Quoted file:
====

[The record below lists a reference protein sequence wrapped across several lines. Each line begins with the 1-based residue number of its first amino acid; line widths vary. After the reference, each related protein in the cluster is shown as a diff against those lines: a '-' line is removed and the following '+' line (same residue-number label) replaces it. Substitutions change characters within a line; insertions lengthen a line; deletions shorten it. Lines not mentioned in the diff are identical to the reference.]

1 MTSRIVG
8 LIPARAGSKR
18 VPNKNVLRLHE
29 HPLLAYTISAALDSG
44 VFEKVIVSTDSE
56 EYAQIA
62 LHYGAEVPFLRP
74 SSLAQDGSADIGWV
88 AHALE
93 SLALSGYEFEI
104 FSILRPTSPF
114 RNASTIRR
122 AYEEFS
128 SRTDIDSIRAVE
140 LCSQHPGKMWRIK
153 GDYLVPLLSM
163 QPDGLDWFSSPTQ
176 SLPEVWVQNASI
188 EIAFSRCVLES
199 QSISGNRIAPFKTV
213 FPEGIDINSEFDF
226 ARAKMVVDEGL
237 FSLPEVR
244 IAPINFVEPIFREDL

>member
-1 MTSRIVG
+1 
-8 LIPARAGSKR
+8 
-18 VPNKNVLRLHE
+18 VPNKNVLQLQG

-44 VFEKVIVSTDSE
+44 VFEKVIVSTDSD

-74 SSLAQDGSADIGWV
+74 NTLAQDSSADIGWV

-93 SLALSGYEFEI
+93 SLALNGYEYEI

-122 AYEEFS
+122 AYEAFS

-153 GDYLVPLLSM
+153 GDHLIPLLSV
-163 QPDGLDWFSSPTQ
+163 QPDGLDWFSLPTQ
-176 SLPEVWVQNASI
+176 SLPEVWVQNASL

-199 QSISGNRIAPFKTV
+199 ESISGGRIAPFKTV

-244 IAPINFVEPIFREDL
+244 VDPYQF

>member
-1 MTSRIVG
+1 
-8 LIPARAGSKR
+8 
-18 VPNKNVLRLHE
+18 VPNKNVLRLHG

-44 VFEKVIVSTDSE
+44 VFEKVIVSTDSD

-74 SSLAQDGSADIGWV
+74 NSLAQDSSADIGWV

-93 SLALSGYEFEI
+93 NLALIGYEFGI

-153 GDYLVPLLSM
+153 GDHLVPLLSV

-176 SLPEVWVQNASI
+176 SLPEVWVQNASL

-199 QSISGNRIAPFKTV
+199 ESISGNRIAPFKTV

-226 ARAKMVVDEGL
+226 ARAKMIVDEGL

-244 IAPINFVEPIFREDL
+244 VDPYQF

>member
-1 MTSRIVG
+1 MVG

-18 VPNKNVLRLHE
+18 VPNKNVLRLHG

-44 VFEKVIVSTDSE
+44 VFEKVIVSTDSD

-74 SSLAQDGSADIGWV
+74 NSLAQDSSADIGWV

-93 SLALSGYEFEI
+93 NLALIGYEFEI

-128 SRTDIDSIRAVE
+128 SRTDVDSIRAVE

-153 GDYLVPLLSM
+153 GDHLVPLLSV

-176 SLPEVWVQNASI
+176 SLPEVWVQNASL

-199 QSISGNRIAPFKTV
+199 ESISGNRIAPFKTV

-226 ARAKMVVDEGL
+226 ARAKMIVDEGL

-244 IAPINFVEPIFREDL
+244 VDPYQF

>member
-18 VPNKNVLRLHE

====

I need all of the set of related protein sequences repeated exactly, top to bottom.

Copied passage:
[The record below lists a reference protein sequence wrapped across several lines. Each line begins with the 1-based residue number of its first amino acid; line widths vary. After the reference, each related protein in the cluster is shown as a diff against those lines: a '-' line is removed and the following '+' line (same residue-number label) replaces it. Substitutions change characters within a line; insertions lengthen a line; deletions shorten it. Lines not mentioned in the diff are identical to the reference.]

1 MTSRIVG
8 LIPARAGSKR
18 VPNKNVLRLHE
29 HPLLAYTISAALDSG
44 VFEKVIVSTDSE
56 EYAQIA
62 LHYGAEVPFLRP
74 SSLAQDGSADIGWV
88 AHALE
93 SLALSGYEFEI
104 FSILRPTSPF
114 RNASTIRR
122 AYEEFS
128 SRTDIDSIRAVE
140 LCSQHPGKMWRIK
153 GDYLVPLLSM
163 QPDGLDWFSSPTQ
176 SLPEVWVQNASI
188 EIAFSRCVLES
199 QSISGNRIAPFKTV
213 FPEGIDINSEFDF
226 ARAKMVVDEGL
237 FSLPEVR
244 IAPINFVEPIFREDL

>member
-1 MTSRIVG
+1 
-8 LIPARAGSKR
+8 
-18 VPNKNVLRLHE
+18 VPNKNVLQLQG

-44 VFEKVIVSTDSE
+44 VFEKVIVSTDSD

-74 SSLAQDGSADIGWV
+74 NTLAQDSSADIGWV

-93 SLALSGYEFEI
+93 SLALNGYEYEI

-122 AYEEFS
+122 AYEAFS

-153 GDYLVPLLSM
+153 GDHLIPLLSV
-163 QPDGLDWFSSPTQ
+163 QPDGLDWFSLPTQ
-176 SLPEVWVQNASI
+176 SLPEVWVQNASL

-199 QSISGNRIAPFKTV
+199 ESISGGRIAPFKTV

-244 IAPINFVEPIFREDL
+244 VDPYQF

>member
-1 MTSRIVG
+1 
-8 LIPARAGSKR
+8 
-18 VPNKNVLRLHE
+18 VPNKNVLRLHG

-44 VFEKVIVSTDSE
+44 VFEKVIVSTDSD

-74 SSLAQDGSADIGWV
+74 NSLAQDSSADIGWV

-93 SLALSGYEFEI
+93 NLALIGYEFGI

-153 GDYLVPLLSM
+153 GDHLVPLLSV

-176 SLPEVWVQNASI
+176 SLPEVWVQNASL

-199 QSISGNRIAPFKTV
+199 ESISGNRIAPFKTV

-226 ARAKMVVDEGL
+226 ARAKMIVDEGL

-244 IAPINFVEPIFREDL
+244 VDPYQF

>member
-1 MTSRIVG
+1 MVG

-18 VPNKNVLRLHE
+18 VPNKNVLRLHG

-44 VFEKVIVSTDSE
+44 VFEKVIVSTDSD

-74 SSLAQDGSADIGWV
+74 NSLAQDSSADIGWV

-93 SLALSGYEFEI
+93 NLALIGYEFEI

-128 SRTDIDSIRAVE
+128 SRTDVDSIRAVE

-153 GDYLVPLLSM
+153 GDHLVPLLSV

-176 SLPEVWVQNASI
+176 SLPEVWVQNASL

-199 QSISGNRIAPFKTV
+199 ESISGNRIAPFKTV

-226 ARAKMVVDEGL
+226 ARAKMIVDEGL

-244 IAPINFVEPIFREDL
+244 VDPYQF

>member
-18 VPNKNVLRLHE